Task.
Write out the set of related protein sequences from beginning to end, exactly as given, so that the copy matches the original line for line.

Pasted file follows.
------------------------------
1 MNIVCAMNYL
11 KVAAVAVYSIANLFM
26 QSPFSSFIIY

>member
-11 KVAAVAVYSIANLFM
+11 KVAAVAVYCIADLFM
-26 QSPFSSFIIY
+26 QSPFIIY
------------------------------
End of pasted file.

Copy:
1 MNIVCAMNYL
11 KVAAVAVYSIANLFM
26 QSPFSSFIIY

>member
-11 KVAAVAVYSIANLFM
+11 KVAAVAVYCIADLFM
-26 QSPFSSFIIY
+26 QSPFIIY